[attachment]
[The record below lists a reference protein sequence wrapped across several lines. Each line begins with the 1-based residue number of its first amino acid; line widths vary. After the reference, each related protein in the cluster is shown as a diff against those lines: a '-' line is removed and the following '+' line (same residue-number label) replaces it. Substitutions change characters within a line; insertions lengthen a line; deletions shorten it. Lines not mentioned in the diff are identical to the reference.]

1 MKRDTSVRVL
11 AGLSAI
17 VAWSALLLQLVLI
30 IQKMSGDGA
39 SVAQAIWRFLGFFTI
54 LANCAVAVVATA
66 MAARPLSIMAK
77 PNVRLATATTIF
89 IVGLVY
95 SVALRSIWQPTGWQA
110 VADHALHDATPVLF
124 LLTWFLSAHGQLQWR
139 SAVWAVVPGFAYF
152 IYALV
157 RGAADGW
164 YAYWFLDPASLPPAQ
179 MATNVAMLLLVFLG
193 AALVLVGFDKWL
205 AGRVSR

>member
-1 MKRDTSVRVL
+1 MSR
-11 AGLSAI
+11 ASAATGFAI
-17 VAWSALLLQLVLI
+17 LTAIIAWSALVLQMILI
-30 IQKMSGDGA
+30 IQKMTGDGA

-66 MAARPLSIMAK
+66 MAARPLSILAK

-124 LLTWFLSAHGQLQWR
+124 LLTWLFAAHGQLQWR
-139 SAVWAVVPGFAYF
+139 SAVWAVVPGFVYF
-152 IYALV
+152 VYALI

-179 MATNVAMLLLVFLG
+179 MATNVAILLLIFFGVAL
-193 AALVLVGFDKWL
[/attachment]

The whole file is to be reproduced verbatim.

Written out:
[The record below lists a reference protein sequence wrapped across several lines. Each line begins with the 1-based residue number of its first amino acid; line widths vary. After the reference, each related protein in the cluster is shown as a diff against those lines: a '-' line is removed and the following '+' line (same residue-number label) replaces it. Substitutions change characters within a line; insertions lengthen a line; deletions shorten it. Lines not mentioned in the diff are identical to the reference.]

1 MKRDTSVRVL
11 AGLSAI
17 VAWSALLLQLVLI
30 IQKMSGDGA
39 SVAQAIWRFLGFFTI
54 LANCAVAVVATA
66 MAARPLSIMAK
77 PNVRLATATTIF
89 IVGLVY
95 SVALRSIWQPTGWQA
110 VADHALHDATPVLF
124 LLTWFLSAHGQLQWR
139 SAVWAVVPGFAYF
152 IYALV
157 RGAADGW
164 YAYWFLDPASLPPAQ
179 MATNVAMLLLVFLG
193 AALVLVGFDKWL
205 AGRVSR

>member
-1 MKRDTSVRVL
+1 MSR
-11 AGLSAI
+11 ASAATGFAI
-17 VAWSALLLQLVLI
+17 LTAIIAWSALVLQMILI
-30 IQKMSGDGA
+30 IQKMTGDGA

-66 MAARPLSIMAK
+66 MAARPLSILAK

-124 LLTWFLSAHGQLQWR
+124 LLTWLFAAHGQLQWR
-139 SAVWAVVPGFAYF
+139 SAVWAVVPGFVYF
-152 IYALV
+152 VYALI

-179 MATNVAMLLLVFLG
+179 MATNVAILLLIFFGVAL
-193 AALVLVGFDKWL